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Final 14 (29 total) of various expenditures irregularly (or rarely) included in legal department budgets

The first 15 items of expense I covered in my post yesterday (See my post of Sept. 6, 2011: unusual expenses sometimes in legal department budgets.). Here are the final 14.

  1. Independent investigations (See my post of May 8, 2011: frustration of responsibility for costs but no control.).

  2. Insured costs or premiums for insurance (See my post of Oct. 31, 2007: various kinds of litigation insurance.).

  3. Legacy litigation or M&A, as in litigation arising from discontinued or sold operations or separate budget accounts for major corporate transactions.

  4. Legal services paid by other units, such as tax (See my post of March 27, 2009: tax and its external spend on lawyers.).

  5. Matching charitable gift contributions (See my post of Dec. 26, 2008 #2: not included in law department budgets.).

  6. Patent annuities and trademark registrations (See my post of Sept. 9, 2008: patent and trademark filing and renewal fees.). In one company the law department pays to obtain a patent but the client pays governmental fees thereafter.

  7. Proxy printing and solicitation costs, SEC filings, stock exchange registration fees (See my post of Sept. 12, 2010: speculations on these costs.). Do law departments absorb the costs of maintaining corporate entities in good standing?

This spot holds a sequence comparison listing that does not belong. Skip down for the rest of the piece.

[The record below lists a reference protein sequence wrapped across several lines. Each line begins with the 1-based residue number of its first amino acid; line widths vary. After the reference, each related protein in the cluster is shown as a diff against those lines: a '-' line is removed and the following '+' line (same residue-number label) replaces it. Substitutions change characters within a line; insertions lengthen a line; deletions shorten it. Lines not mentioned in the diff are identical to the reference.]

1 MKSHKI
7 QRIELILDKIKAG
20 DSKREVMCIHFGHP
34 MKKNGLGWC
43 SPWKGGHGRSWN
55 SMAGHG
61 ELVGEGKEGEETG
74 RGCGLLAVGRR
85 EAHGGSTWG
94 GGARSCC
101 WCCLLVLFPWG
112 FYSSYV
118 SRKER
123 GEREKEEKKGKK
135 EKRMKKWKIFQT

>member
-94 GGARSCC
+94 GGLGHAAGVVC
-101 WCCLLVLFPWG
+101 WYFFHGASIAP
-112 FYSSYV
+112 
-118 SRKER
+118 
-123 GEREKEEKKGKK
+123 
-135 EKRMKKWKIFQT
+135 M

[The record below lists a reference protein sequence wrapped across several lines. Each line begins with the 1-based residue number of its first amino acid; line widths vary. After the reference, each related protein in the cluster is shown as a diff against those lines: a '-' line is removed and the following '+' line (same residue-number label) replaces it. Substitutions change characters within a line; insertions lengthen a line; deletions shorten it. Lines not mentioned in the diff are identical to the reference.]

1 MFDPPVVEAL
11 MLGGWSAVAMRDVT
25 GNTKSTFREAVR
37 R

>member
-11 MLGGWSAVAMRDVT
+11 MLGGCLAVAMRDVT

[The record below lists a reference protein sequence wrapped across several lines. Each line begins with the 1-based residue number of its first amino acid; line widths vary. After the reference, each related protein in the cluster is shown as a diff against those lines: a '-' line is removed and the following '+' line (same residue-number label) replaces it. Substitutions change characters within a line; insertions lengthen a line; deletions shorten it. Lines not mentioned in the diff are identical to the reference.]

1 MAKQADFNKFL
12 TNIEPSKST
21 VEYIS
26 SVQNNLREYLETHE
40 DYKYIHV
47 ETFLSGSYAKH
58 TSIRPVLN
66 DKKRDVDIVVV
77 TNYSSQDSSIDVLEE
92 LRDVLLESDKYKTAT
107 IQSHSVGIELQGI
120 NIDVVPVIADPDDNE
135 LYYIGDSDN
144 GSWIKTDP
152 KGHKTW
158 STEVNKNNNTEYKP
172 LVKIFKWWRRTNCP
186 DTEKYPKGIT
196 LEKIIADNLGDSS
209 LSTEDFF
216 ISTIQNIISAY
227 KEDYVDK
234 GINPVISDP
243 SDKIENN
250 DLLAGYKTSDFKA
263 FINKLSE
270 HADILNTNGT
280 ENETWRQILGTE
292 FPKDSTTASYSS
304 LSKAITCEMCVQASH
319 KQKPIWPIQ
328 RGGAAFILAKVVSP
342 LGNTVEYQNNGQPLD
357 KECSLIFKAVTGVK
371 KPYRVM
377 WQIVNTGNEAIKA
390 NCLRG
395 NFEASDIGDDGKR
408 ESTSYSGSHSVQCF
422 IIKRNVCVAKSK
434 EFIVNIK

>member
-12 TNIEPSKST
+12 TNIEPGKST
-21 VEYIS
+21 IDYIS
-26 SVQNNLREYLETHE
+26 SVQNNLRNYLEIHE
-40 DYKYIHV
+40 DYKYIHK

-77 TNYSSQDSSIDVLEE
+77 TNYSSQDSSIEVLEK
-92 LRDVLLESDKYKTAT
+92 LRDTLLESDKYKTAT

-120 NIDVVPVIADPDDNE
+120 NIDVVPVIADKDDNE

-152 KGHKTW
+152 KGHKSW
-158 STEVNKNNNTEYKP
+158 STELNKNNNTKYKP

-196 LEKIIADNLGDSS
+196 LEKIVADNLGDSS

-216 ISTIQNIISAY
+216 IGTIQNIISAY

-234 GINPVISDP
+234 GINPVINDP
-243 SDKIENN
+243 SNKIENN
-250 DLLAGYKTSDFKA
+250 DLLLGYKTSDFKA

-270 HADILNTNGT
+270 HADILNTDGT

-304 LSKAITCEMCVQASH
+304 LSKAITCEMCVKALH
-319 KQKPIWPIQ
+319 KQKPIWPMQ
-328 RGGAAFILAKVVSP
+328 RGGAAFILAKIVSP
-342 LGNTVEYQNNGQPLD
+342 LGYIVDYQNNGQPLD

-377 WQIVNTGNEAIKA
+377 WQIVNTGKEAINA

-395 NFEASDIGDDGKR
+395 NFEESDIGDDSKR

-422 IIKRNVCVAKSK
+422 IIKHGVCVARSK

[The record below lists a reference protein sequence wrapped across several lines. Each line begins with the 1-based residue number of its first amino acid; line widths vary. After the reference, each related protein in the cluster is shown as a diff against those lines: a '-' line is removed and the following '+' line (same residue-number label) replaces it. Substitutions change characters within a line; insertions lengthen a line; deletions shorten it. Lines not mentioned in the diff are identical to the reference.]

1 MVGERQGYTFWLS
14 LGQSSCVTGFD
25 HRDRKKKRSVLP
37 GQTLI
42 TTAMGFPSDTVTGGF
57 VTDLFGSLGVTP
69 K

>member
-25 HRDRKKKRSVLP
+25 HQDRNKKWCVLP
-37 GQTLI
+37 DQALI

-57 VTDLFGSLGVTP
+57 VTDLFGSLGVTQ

8. Quasi-lawyers in business units, such as contract administrators (See my post of Jan. 20, 2009: lawyers supervise staff outside the legal department.).

  9. Relocation bonuses or payments (See my post of April 8, 2008: relocation costs.).

  10. Settlements and judgments, fines and awards (See my post of Dec. 3, 2005: settlements and judgments; and May 30, 2006: views on settlements and judgments.).

  11. Severance costs (See my post of Sept. 17, 2005: consulting gig as part of severance package; Dec. 20, 2005: a general counsel sues for severance payments; Jan. 27, 2006: a law department includes severance costs in its budget; Jan. 18, 2009 #2: golden parachutes common for GCs; May 4, 2009 #3: BEA termination packages; May 12, 2009: HP arrangements for those let go; and June 7, 2010: departing Schering-Plough GC got $12 million.).

  12. Software and hardware (See my post of June 27, 2006: at Cisco, 3% spent on technology.), but the corporation typically pays for enterprise-wide packages.

  13. Stock options, restricted grants and other equity awards (See my post of Jan. 27, 2006: three unusual items covered by some inside budgets.). And, for that matter, what about 401K matches and special plans for high-earning employees?

  14. Vacations not taken and cashed out (See my post of Oct. 11, 2009: some tasks and costs handled by HR and not charged to legal.).

What all this profusion of variability means is that total legal spending as a percentage of revenue inevitably understates the actual amount spent on legal activities.